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Better Late Than Never: 6 Delayed Tales

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Is it ever really too late to complete unfinished business? Last week, a 78-year-old woman in Lynwood, Washington was arrested for beating her 84-year-old husband over an affair he had (or at least that she suspected) 35 years ago. Was she angry all this time, or did she find out about it in their old age? The story reminded me of several other instances of unfinished business that took years to resolve.

The Race

Shizo Kanakuri ran the marathon at the 1912 Olympics in Stockholm. Or, he started the marathon. Before finishing the race, the heat got to him and he stopped. He was so embarrassed at not finishing that he booked early passage back to his home in Japan without telling the Olympic officials. Swedish authorities listed him as missing for years. Kanakuri competed in the 1920 Olympics in Antwerp, but the missing persons bureau in Sweden missed that. In 1962 a journalist caught up with him in Japan and found he was unaware of the trouble he had caused. In 1966, Kanakuri returned to Sweden and finally completed the unfinished marathon at age 75. His time from start to finish in that marathon was 54 years, 8 months, 6 days, 8 hours, 32 minutes and 20.3 seconds.

Graduation Day

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In the racially-charged atmosphere of Virginia in the 1950s, three high schools shut down at the beginning of the 1958-59 school year rather than allow black students to integrate their classes. The students were left to handle their education as best they could. Some moved to other districts. Some dropped out, and still others managed to get into college early. The seniors at Maury, Granby, and Norview were known as the "Lost Class of '59." The schools reopened in February, but most of the senior class had scattered. Last week, after a 50 year delay, 100 of those students received honorary diplomas from their old schools.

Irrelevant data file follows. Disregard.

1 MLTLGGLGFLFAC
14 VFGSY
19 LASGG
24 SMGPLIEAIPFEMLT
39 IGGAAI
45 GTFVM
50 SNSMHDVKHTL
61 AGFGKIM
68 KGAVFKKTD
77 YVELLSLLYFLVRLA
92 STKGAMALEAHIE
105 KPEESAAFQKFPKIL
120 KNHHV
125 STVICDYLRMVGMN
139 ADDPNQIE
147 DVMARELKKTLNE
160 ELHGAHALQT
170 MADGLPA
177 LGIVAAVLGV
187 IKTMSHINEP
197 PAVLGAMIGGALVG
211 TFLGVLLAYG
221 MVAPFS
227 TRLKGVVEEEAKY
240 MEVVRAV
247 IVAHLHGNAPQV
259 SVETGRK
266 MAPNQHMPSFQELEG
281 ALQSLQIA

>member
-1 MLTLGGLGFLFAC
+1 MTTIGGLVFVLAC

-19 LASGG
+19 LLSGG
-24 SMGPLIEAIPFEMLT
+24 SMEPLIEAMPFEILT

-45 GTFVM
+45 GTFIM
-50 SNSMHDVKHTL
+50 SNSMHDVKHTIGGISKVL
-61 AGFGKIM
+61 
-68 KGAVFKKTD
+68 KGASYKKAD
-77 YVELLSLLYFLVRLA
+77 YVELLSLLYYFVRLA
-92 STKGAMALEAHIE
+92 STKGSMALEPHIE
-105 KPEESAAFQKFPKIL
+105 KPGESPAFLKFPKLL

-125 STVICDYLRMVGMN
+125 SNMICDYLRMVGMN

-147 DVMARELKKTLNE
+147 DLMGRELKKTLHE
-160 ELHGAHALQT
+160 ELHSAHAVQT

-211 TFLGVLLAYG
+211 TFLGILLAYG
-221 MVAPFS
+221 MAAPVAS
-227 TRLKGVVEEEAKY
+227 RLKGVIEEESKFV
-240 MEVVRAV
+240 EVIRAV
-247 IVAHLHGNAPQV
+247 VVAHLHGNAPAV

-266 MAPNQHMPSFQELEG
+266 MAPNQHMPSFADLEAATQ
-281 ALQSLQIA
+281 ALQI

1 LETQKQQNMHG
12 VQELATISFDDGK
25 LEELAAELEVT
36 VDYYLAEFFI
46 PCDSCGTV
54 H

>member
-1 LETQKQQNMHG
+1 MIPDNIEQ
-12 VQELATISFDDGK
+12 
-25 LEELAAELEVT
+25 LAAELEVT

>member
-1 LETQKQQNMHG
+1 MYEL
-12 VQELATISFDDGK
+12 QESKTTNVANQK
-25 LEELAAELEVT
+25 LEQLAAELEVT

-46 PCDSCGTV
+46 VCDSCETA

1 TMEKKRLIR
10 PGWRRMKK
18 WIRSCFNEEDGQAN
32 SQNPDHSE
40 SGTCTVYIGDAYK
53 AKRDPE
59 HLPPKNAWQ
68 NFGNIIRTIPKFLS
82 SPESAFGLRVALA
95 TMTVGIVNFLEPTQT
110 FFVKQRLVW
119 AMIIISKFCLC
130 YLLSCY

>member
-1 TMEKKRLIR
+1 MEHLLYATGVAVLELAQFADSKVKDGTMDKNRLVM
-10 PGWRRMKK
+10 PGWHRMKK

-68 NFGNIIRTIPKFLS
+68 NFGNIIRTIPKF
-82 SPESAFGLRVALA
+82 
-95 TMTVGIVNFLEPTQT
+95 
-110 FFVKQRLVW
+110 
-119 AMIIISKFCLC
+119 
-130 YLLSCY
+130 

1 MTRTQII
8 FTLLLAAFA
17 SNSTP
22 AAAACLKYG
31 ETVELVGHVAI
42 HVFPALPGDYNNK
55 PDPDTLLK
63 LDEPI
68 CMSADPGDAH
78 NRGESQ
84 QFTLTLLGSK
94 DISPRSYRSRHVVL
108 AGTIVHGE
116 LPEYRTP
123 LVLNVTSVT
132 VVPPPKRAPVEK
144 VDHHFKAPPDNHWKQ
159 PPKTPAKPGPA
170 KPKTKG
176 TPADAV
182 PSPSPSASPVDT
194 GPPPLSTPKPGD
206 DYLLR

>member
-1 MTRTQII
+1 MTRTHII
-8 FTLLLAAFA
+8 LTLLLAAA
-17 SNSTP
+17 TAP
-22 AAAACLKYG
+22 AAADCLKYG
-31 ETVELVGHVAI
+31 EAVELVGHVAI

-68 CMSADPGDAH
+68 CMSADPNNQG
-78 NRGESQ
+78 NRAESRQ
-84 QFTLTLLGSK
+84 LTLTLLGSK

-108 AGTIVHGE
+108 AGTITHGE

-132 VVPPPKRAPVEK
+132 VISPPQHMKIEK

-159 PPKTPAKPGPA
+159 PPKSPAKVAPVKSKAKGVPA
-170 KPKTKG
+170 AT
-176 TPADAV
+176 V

The Jailbreak

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Richard Paul Boucher broke out of a Chesapeake, Virginia prison where he was serving time for robbery in 1982. With the help of his wife, he made his way to Georgia, where the two changed their names and raised a daughter who never knew of her father's past. Now 56 years old, Boucher was arrested last week by police in Murray County, Georgia. He had been free for 27 years.

Reluctant Surrender

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In 1945, getting the word out to all Japanese soldiers stationed in remote areas that the war was over was not so easy. The soldiers were on guard for treachery and propaganda, and they weren't inclined to believe the news. Cases of Japanese holdouts trickled in through the 40s, 50s, and 60s. Three soldiers finally finished their war in the 1970s! Hiroo Onoda was sent to the island of Lubang in the Philippines and told by his superiors to never surrender and to never take his own life. Onoda faithfully carried out his orders over decades. He led several other soldiers who eventually all left or died. Onada was befriended by a Japanese college student in 1974, in whom he confided that he would not surrender unless ordered to by his commanding officer. The student contacted the now-retired officer, who flew to Lubang to personally order Onada to go home. A few months later, the very last Japanese soldier, Terruo Nakamura surrendered in Indonesia. Shoichi Yokoi had held out on his own in Guam until 1972.

Late Mail

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Walter Butler sent a postcard to his girlfriend while he was in action in World War I. She didn't get it, but the two later married, had children, and lived to a ripe old age. 90 years later, in 2007, the postcard was finally delivered to Butler's 86-year-old daughter. Where it spent those 90 years is still a mystery.